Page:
Tilt screen! Pro don't want tilt screen!That and the touch screen from phase One...all these medium format makers have gone crazy ;-)
A builtin flash! I really hope olympus will put one in all its next OM-D cameras!
Touchscreen?Pro don't care about touchscreen! (according to the dpr forums)This must be a toy camera ;-)
In “for larger less such as the XF 55-200mm”, “less” should probably “lens”.
I would be interesting to have a comparison of the focusing speed of various cameras. I remember to have been impressed by the focusing speed of the olympus two years ago, and not so impressed by many others. I wonder how fuji AF compares to olympus AF.
Very nice to see some more serious autofocus testing in a review! I hope we'll also see that in the all the new reviews on dpreview :-)
Just another Canon shooter: Basically, a video oriented feature, with almost no use for stills?
A fast autofocus in live view combined with an orientable screen offers a lot of opportunities to shoot at non conventional angles. This is incredibly useful to shoot young children for instance, and I'm not talking about video!
Sure you may be able to do the same by crawling on the floor if the subject stay quiet. But most likely the subject is running all around and you just can't crawl that fast.
Zvonimir Tosic: Regarding lack of tilting screen: I see that this may be seen as a drawback. But lets think again, like guys at Pentax: at least it seems they think twice about every gizmo others introduce without a second thought. If a camera can be controlled comfortably from any distance via smartphone, which almost everyone has, and have a live preview too — then what's the point making a rugged, weather-proof camera that has a weakest part in its tilting screen while the screen substitute/extension is in your pocket? I don't say it's best solution, but is tilting screen any better?
I think many of us are undervaluating the usefulness of tilting screen.
Tilting screen is incredibly useful, coupled with a good liveview AF, when shooting (fast moving) young children.
No remote control through a smartphone will ever help in that case.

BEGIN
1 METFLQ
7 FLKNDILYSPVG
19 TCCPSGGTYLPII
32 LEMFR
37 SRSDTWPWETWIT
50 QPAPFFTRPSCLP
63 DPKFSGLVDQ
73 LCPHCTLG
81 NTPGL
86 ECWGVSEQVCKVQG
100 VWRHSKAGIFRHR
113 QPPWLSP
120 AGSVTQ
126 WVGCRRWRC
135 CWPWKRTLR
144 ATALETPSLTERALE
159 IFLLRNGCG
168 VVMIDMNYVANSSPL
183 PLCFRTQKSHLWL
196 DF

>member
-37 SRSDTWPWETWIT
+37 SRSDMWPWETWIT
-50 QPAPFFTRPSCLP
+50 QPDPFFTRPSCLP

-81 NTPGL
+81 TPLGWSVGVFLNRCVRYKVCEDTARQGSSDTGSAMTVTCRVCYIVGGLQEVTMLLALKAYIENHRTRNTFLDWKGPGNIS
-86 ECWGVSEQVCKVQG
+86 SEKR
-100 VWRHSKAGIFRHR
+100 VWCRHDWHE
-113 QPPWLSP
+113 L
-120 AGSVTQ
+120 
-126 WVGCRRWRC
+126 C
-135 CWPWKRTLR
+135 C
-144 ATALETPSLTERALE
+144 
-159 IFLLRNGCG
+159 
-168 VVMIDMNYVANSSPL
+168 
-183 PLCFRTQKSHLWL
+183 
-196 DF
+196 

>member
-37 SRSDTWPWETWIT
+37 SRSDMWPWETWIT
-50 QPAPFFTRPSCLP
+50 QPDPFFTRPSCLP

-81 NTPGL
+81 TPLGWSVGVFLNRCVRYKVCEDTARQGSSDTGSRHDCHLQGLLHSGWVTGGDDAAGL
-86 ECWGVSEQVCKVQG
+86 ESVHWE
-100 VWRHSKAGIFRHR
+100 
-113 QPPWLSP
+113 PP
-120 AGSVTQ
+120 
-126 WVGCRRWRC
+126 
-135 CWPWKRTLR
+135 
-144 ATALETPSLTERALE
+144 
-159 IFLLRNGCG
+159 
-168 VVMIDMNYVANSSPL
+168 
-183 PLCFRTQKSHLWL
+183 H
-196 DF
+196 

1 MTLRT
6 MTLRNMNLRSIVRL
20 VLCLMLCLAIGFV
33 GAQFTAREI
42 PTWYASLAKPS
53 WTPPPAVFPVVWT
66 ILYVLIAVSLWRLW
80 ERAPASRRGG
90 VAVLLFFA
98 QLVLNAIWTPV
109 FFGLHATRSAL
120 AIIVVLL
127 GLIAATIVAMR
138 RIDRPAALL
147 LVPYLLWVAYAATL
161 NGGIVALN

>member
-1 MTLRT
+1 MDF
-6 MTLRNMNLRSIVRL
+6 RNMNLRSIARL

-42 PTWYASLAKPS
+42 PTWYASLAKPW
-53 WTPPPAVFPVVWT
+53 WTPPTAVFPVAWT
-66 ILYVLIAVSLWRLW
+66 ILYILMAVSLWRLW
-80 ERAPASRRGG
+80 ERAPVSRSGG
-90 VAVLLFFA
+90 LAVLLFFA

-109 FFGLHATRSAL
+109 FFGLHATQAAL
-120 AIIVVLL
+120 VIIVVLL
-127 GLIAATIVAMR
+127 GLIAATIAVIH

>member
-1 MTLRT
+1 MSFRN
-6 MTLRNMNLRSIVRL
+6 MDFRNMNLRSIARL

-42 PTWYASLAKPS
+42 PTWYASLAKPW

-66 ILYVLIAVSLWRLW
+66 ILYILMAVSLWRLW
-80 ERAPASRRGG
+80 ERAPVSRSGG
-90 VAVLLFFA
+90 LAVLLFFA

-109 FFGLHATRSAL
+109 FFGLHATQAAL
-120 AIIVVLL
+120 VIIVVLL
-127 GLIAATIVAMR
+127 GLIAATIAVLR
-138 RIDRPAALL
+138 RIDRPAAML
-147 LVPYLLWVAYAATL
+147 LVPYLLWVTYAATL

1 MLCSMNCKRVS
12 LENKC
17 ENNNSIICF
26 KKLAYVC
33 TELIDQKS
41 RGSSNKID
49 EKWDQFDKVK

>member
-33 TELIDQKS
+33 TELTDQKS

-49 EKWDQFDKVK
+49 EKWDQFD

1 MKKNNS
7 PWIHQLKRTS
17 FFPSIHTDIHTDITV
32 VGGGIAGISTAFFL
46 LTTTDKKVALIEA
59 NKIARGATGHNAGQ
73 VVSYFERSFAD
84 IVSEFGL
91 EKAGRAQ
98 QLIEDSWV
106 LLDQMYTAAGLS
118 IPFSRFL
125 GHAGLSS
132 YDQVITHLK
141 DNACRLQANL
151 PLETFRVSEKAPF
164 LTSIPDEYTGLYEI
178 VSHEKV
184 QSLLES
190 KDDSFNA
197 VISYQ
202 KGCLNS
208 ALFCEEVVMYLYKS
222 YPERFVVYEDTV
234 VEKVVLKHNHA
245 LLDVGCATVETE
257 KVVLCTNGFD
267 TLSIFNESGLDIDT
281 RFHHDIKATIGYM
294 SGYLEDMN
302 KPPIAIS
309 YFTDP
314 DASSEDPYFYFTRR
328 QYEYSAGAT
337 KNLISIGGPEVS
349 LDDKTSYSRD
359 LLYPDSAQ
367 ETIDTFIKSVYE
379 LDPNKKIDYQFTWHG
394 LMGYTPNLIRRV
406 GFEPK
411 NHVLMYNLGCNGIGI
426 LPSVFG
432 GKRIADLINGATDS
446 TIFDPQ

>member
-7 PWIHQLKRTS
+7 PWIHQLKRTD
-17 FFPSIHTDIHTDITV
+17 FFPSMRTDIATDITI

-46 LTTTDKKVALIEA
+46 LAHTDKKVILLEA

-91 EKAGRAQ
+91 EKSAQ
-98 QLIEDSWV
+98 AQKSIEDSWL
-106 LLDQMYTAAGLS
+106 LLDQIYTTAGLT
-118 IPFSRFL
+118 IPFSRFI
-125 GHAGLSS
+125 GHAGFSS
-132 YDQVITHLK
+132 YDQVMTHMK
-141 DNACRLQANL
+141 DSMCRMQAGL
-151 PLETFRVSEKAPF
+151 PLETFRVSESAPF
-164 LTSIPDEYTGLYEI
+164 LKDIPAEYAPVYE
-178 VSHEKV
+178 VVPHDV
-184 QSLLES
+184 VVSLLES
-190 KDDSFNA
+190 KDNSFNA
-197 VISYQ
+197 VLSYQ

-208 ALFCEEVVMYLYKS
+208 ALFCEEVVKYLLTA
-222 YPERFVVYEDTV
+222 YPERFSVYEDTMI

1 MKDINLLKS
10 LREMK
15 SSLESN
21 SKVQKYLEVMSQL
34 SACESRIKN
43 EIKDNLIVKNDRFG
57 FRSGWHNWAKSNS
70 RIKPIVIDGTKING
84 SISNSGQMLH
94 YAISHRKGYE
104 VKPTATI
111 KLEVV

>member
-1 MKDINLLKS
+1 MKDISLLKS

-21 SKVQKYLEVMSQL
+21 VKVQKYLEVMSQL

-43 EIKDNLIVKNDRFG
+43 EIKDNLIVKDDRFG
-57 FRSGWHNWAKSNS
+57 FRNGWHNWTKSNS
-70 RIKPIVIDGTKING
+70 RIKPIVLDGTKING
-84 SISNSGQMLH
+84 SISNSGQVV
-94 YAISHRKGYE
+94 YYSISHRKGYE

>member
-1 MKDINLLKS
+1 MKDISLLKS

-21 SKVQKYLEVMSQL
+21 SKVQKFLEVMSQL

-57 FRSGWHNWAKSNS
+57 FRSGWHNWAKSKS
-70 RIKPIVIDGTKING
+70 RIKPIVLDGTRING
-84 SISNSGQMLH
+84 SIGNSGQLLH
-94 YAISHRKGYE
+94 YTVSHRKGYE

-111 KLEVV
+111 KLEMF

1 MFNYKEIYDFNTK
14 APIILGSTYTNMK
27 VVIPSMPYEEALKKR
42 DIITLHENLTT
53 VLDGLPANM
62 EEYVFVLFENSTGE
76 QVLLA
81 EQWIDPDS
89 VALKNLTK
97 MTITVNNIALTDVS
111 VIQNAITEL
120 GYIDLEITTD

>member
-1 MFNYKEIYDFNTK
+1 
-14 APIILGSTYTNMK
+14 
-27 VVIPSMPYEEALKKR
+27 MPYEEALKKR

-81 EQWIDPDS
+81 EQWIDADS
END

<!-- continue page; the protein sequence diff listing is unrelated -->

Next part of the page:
SHood: "shutter shock" is a problem with all mirrorless cameras. Smaller body is part of the problem but also due to the shutter requiring a close/open to start the exposure and then another close/open to end it. This quick double shutter action is different than DSLRs which just need to open to start the exposure and then close to end it.
I have found with my GH3 that shooting at hi-speed continuous shooting does help as liveview is disabled so you don't have the double shutter action except to start the first image and end the last image in the sequence. The electronic shutter on Panasonic bodies also helps but is limited.
The new 1/8000s shutter speed on the E-P5 and E-M1 has probably made it even worse as the shutter is now designed to move even faster. Only the global shutter will totally eradicate this.
Not every mirrorless camera has this double mechanical shutter action per shot. The NEX (and the SLT, though not exactly mirrorless) cameras have a first electronic curtain that avoids that.See http://www.youtube.com/watch?v=_tpYDet-aUsThis may also be the case for other makers.The GX7 also has a full electronic shutter mode but it limits the maximum shutter speed, is not usable with the flash, and shows rolling shutter deformations...
Is it really smaller than the Olympus E-420?http://www.dpreview.com/reviews/olympuse420/2
Wow! This is a great shot!